Climbing, like life in general, is largely an exercise in pain management. Little kids can naturally clamber around on boulders, and no one needs practice to enjoy birthday cake and head scratches. To ascend the beautiful lines, though, we must accept the sharp bite of tiny crimps and the stress of climbing into unknown ground above sketchy gear, just as to live life a full life we must make peace with the inevitable hard times.
Our fundamental task, then, is to change internal associations so that certain kinds of pain in certain kinds of contexts becomes acceptable, or even desirable. The sensation doesn’t change (pain hurts, period), but its meaning can. Through repeated exposure, we inure ourselves to discomfort. At our best, we take this ability, hard-won on the rocks, and apply it to the more ambiguous and important challenges of our larger lives. At our worst, we hide amidst the concrete problems and tangible pain of climbing to avoid the messy, unpredictable troubles life presents.
Years ago, while mired in Big Important Questions and an emotionally wrenching break up, I set off with my friend Adam to climb Mt. Graybeard, a peak in the North Cascades. Adam and I met through a mutual friend, and a group of us had attempted the north face of Mt. Hood earlier in the week. While I didn’t known him well, he’d demonstrated two of the most important traits in a partner: Adam was psyched to get into the mountains and strong enough to climb all day.
We ascended a steep snow slope, tied in together, but with no protection between us. If one partner fell, the other would be pulled down too. After months of struggling with the intangible emotional connections and ill-defined responsibilities of a romantic partnership, sharing a rope on a mountain, despite the lack of physical safety it provided, was deeply comforting. I connected myself to someone as skilled and strong as I, and we put our lives in each other’s hands for one day. The challenges were clear, and the time together finite. It was the opposite of a romantic relationship about which I felt so confused.
A thousand feet up, the snow changed from secure styrofoam to sloppy, precarious slush. Our progress slowed as we swam upwards, burying our arms to the elbows and stepping gingerly as the mountain’s weak veneer collapsed beneath us. Adam led us across the north face to Graybeard’s east shoulder, and then I continued up a knife-edged ridge, finally stopping when it leveled off. With my legs straddling the snowy fin, I hip belayed Adam up. We rested, briefly detached from our fear and misery to enjoy the glorious alpine panorama, and agreed to descend. Unroped, we delicately down climbed the marginally less steep south side of the mountain, frigid snowmelt soaking our clothes and pooling in our boots. Sometimes we’d punch through the snow to find it was completely detached from the rock underneath or the snow beneath us would collapse unexpectedly, dropping us a foot.
At one point, Adam started making a joke, but I cut him off before he could finish. I was terrified, and had no room for humor, but I was also preternaturally focused. My mind wasn’t placid as if meditating; it roiled like the sea, but I was a cork riding atop the waves. A visceral will to live, divorced from any reasons in the intellect or passions of the heart, drove me on. While we descended, I existed simply as a human animal focused only on survival.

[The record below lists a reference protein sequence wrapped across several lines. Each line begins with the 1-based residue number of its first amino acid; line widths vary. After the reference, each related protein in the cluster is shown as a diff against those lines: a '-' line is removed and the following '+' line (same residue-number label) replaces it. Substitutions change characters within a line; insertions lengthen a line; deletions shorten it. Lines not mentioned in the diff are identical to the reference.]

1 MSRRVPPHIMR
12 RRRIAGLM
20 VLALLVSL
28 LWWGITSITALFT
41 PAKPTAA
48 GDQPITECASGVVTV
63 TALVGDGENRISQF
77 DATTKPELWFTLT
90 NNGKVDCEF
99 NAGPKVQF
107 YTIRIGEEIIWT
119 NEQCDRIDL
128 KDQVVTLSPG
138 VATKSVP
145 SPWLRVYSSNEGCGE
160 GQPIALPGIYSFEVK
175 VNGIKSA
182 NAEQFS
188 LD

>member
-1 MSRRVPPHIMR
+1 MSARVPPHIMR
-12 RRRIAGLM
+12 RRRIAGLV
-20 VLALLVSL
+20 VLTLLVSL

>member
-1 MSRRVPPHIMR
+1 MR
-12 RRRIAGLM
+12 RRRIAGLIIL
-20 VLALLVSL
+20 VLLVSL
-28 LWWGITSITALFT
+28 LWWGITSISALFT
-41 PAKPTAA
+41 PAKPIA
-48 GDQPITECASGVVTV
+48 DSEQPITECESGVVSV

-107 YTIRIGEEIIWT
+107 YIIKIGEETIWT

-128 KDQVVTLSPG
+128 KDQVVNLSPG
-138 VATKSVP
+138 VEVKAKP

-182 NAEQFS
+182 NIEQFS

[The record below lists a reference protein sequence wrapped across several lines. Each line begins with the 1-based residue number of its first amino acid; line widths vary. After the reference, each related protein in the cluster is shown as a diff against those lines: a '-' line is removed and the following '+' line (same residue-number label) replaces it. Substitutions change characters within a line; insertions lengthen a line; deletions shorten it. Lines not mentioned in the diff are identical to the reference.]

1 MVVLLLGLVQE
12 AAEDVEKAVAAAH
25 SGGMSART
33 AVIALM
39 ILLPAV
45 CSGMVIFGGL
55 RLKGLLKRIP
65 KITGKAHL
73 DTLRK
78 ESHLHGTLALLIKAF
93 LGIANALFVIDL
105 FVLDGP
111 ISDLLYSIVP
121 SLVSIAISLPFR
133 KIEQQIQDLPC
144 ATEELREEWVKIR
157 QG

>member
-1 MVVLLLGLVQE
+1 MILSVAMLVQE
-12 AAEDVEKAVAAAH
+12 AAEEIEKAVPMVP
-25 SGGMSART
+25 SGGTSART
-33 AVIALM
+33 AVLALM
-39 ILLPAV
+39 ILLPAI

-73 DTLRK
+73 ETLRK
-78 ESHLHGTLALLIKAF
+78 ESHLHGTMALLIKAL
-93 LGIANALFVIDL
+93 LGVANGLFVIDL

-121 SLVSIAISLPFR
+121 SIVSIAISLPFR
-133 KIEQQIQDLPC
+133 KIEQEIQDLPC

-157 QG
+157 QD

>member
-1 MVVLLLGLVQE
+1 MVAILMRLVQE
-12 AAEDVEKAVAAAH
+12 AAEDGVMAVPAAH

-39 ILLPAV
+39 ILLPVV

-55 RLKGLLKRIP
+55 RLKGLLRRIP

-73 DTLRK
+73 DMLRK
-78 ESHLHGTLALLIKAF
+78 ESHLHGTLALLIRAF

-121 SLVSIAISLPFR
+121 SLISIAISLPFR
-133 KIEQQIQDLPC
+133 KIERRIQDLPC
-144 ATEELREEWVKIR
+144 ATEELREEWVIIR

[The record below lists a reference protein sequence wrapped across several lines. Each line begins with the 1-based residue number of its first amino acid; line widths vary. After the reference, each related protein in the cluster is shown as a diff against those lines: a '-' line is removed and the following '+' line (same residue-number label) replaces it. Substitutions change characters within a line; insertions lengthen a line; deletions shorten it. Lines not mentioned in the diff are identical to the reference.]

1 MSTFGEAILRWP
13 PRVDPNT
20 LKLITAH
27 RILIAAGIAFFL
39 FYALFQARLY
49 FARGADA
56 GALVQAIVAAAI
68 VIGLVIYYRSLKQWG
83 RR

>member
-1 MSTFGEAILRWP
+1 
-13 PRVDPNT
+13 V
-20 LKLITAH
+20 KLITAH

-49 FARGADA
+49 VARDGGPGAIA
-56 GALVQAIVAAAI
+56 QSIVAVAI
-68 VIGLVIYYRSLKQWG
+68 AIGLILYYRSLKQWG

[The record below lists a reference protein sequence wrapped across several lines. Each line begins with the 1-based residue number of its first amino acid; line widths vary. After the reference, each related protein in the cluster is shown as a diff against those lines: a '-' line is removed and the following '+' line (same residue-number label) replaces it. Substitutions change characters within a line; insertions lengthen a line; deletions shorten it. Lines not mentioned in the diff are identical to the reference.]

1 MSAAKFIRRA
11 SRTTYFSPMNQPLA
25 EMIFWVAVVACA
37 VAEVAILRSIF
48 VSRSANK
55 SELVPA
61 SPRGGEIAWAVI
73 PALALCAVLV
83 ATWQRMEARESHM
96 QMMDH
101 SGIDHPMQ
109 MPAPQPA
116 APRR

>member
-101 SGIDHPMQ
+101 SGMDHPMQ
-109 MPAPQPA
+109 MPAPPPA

Sixteen hours after setting off, we made it back to the parking lot. Stripping off our soaked layers, we drank whiskey, stood bare chested and indomitable in the last rays of the setting sun, and blasted Soundgarden’s “Blow Up the Outside World” on the car stereo. Its lyrics had looped through my head in the worst moments, like a mantra or an anthem. “Nothing seem to kill me no matter how hard I try/Nothing is closing my eyes/Nothing can beat me down for your pain or delight/And nothing seems to break me.”
Of course, the climb didn’t fix anything. As the cortisol and adrenaline drained from my body, so too did whatever peace existed up on the mountain. My relationship was still a wreck, I still felt like a caged animal at work, and other than knowing it had to involve climbing, I had no idea what I wanted to do with my life. I don’t remember what I wanted while Adam and I drove to the Cascades, or whether I wanted anything at all, but I know driving home, I felt a little disappointed. Despite my commitment to the long haul approach to life, some part of me is always hoping for the deux ex machina. I want satori–the instant enlightenment–and when Morpheus or Obi-Wan or Tyler Durden doesn’t arrive to validate me after my great adventures, it’s a letdown.
It was a long time before I understood the significance of my experience, and saw that what I gained was more fundamental than a solution to my immediate problems. By that time in my life, I had survived depression and spent years draining the miasma of grim feelings that had pooled inside me. I knew I did not want to die, but I still didn’t feel a desire to live. Actually wanting to be alive was such a foreign concept I didn’t even notice I lacked it, and missed its significance when it returned. On the flanks of Graybeard, though, that fire, long reduced to dim embers, reignited. There was no epiphany, no blast of trumpets, but something important shifted inside me. That day was full of pain, and I am very grateful for it.